Thursday, November 26, 2015

Community Safety Bullying Covert Bullying likely to ‘cause the greatest amount of suffering' Social Contagion Rumour Spread Edith Cowan University 2009 National Centre Against Bullying Psychology Today Female Aggression

"...indirect (or covert or relational) bullying (or social aggression)
(e.g. rumour spreading, isolation and social seclusion which is more hidden)."

Covert bullying, which is often harder to recognise
and can be carried out behind the bullied person's back.
It is designed to harm someone's social reputation and/or cause humiliation.

The words now associated with female aggressive behavior include:
excluding, ignoring, teasing, gossiping, secrets, backstabbing, rumor spreading and hostile body language (i.e., eye-rolling and smirking).

Most damaging is turning the victim into a social "undesirable".

The behavior and associated anger is hidden, often wrapped in a package seen as somewhat harmless or just a "girl thing".

The covert nature of the aggression leaves the victim with no forum to refute the accusations
and, in fact, attempts to defend oneself leads to an escalation of the aggression."

(Bullying in the Female World
The Hidden Aggression Behind the Innocent Smile)

 Psychology Today  Sep. 3rd 2011

With the growing data indicating that, for both boys and girls,

covert forms of bullying are likely to ‘cause the greatest amount of suffering,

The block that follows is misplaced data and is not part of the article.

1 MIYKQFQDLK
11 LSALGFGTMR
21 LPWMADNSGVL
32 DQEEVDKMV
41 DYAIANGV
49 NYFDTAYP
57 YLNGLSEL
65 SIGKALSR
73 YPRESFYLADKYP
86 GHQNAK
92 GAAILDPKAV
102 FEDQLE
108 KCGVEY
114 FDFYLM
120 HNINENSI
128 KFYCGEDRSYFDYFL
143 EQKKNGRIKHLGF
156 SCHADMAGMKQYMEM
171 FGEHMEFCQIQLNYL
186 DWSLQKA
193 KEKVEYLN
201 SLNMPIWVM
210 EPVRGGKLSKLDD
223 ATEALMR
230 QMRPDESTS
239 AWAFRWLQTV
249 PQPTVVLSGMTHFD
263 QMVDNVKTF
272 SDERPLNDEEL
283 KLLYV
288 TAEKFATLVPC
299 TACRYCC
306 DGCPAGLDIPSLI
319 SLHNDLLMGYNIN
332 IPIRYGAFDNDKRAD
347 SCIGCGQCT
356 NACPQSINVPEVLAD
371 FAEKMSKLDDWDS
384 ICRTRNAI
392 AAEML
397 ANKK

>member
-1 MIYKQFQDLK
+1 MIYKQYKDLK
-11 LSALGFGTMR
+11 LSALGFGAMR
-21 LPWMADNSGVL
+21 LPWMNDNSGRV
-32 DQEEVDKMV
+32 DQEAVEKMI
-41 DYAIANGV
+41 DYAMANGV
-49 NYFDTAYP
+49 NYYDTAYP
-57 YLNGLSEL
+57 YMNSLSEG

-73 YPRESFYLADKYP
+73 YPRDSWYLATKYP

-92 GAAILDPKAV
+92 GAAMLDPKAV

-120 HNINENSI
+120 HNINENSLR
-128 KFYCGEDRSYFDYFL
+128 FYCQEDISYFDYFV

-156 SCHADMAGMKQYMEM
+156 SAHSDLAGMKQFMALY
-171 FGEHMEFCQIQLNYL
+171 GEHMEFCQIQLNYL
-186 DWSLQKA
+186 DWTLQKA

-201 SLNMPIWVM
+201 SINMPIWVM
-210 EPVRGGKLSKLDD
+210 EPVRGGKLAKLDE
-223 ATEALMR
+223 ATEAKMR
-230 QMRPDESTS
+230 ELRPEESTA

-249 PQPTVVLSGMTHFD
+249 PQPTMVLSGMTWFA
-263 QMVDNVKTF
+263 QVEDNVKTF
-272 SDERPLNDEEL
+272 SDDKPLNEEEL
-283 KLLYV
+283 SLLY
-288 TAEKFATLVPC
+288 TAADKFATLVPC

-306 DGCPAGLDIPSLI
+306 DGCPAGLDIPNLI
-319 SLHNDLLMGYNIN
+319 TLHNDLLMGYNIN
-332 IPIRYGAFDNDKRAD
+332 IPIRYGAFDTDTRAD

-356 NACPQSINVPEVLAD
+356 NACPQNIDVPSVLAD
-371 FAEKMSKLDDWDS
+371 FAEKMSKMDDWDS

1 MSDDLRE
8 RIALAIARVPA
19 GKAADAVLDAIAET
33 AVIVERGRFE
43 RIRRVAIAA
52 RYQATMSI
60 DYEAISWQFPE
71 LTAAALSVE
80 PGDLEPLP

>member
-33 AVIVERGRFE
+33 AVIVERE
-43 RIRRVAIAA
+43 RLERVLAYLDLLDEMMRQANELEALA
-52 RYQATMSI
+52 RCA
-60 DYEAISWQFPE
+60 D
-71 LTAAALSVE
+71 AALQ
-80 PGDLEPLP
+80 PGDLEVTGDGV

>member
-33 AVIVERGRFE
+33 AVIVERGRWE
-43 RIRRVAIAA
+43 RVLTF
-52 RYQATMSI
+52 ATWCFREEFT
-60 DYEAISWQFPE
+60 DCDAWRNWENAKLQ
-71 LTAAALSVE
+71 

while they have a greater chance of going unnoticed by teachers’ [122],

it is clear that the old saying

‘sticks and stones may break my bones, but names will never harm me’

is not only inaccurate, but is also dangerous

in that it has marginalised the importance of covert bullying

in the context of school bullying policy and teacher awareness.

"...may have had an isogenic effect, forcing students to find more covert forms of bullying [108].
Borkqvist [109] used the term the ‘effect-to-danger ratio’
to suggest that in inflicting harm on another person or group of people,
individuals look for forms of bullying that will have the greatest effect
while minimising their risk of being caught or placed in danger."

Edith Cowan University 2009


A further aspect of using the peer group as a method of bullying is the opportunity for rapid transmission
of emotions and behaviours through a crowd, diffusing the level of individual responsibility [184], so that
each member feels less responsible for the victimisation, a process referred to as
‘social contagion’

[185]. This has the added advantage that if the aggressive act is carried out by a single peer, the person
bullied may feel that it is just that particular person who does not like him/her, whereas if the entire group
engages in the activity, the person being bullied is likely to feel that everyone hates him/her and that this
is due to his/her own personal failings [139].

Edith Cowan University 2009

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